Wage Data That Drove Treasury Rout in February Loom for BondsWes Goodman and Anchalee Worrachate
For investors who predict 2015 will be a losing year in the $12.6 trillion Treasury market, Friday is a good candidate for the next move lower.
The U.S. is scheduled to issue its monthly employment report, and a Bloomberg News survey of economists projects job gains topped 200,000 for a 12th time. After the previous round of payroll figures on Feb. 6 came in stronger than analysts forecast -- along with a surge in wages -- Treasuries suffered their biggest rout in a year and a half.
“There might have been some blips in the U.S. data lately but if the improvement in jobs data holds, we think the Fed will be on course to raise interest rates sooner rather than later,” John Stopford, head of fixed income at Investec Asset Management in London, said, referring to the Federal Reserve. “The market hasn’t fully priced that in yet. We don’t like short-dated Treasuries,” he said.
The benchmark Treasury 10-year yield was little changed at 2.12 percent as of 7:47 a.m. New York time, according to Bloomberg Bond Trader data. The price of the 2 percent note maturing in February 2025 was 98 30/32. The rate on two-year securities was also little changed at 0.64 percent.
The Bloomberg U.S. Treasury Bond Index dropped 0.8 percent after the Feb. 6 data. That was the biggest decline since July 5, 2013 -- also the date of an employment report. The index tumbled 1.8 percent in February, the worst month since May 2013.
Jobs have been a bright spot in the U.S. economy, curtailing demand for the haven of government debt.
Employers added 235,000 workers in February, after hiring 257,000 the previous month, according to the Bloomberg survey. January’s figure capped the biggest three-month gain in 17 years.
The unemployment rate fell to 5.6 percent from 5.7 percent, matching the lowest level since 2008, a separate survey showed. Average hourly earnings increased 0.2 percent, based on the responses, after January’s 0.5 percent advance that was also the best since 2008. The Labor Department will release the figures at 8:30 a.m. Friday in Washington.
Economic data that are the best since 2008 hold a special significance because they indicate growth is strengthening to levels last seen before the global financial crisis. Credit markets froze and Lehman Brothers Holdings Inc. collapsed that year, leading to the worst U.S. recession since the Great Depression.
The 10-year yield was about five basis points, or 0.05 percentage point, below its level at the start of the year as investors were caught between the improvement in economic data and some dovish comments from Fed policy makers. Chair Janet Yellen said in February that the central bank’s timetable for raising interest rates is flexible.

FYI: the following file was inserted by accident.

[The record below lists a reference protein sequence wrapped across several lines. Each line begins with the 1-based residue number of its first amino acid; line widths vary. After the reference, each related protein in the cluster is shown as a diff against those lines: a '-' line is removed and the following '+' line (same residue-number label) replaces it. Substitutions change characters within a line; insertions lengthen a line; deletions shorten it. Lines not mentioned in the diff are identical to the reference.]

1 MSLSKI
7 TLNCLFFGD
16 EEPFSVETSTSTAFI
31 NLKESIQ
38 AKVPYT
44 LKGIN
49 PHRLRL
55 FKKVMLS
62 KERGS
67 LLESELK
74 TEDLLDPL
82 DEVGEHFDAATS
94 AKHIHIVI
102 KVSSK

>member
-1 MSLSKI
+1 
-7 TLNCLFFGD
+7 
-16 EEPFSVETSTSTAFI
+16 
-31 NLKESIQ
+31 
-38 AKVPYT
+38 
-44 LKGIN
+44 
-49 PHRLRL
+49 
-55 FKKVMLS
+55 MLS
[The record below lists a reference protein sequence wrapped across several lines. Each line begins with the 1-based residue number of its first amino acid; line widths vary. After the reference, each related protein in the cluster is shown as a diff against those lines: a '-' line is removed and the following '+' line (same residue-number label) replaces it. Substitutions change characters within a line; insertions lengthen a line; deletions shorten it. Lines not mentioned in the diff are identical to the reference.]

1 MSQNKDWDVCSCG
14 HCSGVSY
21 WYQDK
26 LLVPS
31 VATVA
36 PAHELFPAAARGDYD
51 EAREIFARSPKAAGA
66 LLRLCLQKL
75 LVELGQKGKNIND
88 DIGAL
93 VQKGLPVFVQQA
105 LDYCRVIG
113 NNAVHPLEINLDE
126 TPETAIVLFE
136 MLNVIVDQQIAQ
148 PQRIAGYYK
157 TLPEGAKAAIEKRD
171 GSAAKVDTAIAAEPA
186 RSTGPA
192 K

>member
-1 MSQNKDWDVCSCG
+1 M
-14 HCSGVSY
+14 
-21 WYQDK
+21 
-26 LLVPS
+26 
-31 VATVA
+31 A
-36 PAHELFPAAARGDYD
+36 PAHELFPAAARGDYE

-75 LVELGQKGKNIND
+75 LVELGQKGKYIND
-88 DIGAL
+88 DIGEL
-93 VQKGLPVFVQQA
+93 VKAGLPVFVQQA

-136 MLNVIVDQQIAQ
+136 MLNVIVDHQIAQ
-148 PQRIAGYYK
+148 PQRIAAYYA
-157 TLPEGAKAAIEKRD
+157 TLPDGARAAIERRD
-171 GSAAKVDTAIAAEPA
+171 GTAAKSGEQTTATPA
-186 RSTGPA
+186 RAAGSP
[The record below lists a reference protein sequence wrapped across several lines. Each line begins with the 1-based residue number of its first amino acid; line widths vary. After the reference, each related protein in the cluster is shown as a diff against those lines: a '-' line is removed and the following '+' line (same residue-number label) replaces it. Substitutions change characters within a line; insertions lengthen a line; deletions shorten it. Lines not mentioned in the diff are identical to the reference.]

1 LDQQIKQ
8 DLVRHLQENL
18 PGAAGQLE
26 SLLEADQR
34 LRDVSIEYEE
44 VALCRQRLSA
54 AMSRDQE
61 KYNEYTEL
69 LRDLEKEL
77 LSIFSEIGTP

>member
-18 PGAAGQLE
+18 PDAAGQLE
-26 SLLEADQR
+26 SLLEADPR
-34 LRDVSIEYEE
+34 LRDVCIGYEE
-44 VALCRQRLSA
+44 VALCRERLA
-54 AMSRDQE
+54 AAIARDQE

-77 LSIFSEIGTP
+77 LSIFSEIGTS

The Fed cut its benchmark interest rate to almost zero at the end of 2008 and has kept it there ever since. With the economy improving, policy makers will increase borrowing costs in about 6 1/2 months, a Morgan Stanley index shows.
Fed Reserve Bank of San Francisco President John Williams said on Thursday that mid-year may be time for a “serious discussion” about raising rates as the labor market nears full employment and inflation rebounds.
“The time is coming when we’ll be making our first steps down the road to normalization,” Williams said Thursday in the text of a speech prepared for delivery in Honolulu. “What I see when I look at the data that strip out the short-term volatility is an economy that’s got a good head of steam and is getting close to full employment.”
At Samsung Asset Management Co., slowing U.S. job gains reported this week by ADP Research Institute are a sign Friday’s report won’t pose a threat to Treasuries. Private employers added 212,000 positions in February, falling from 250,000 in January, ADP said on March 4.
Tumbling yields in Europe are making it more attractive to invest in Treasuries, said Wontark Doh, head of overseas fixed-income investment at Samsung Asset in Seoul. The company, with $112.5 billion in assets, is South Korea’s largest private bond investor.
“Treasury yields will be lower” after Friday’s payroll report, Doh said.
European Central Bank President Mario Draghi said Thursday the ECB will start buying government bonds in the region on March 9 as part of its plan to combat deflation. German 10-year yields fell to a record 0.283 percent on Feb. 26 in anticipation of the purchases. The U.S. yield premium over Germany of about 177 basis points is the most in 25 years.
Who has money at stake in Treasuries? Just about everyone. The biggest holders are U.S. households, banks, insurance companies, pension funds and mutual funds, along with foreign investors, according to Federal Reserve data.
The Treasury 10-year yield will rise to 2.60 percent by year-end, based on a Bloomberg survey of economists.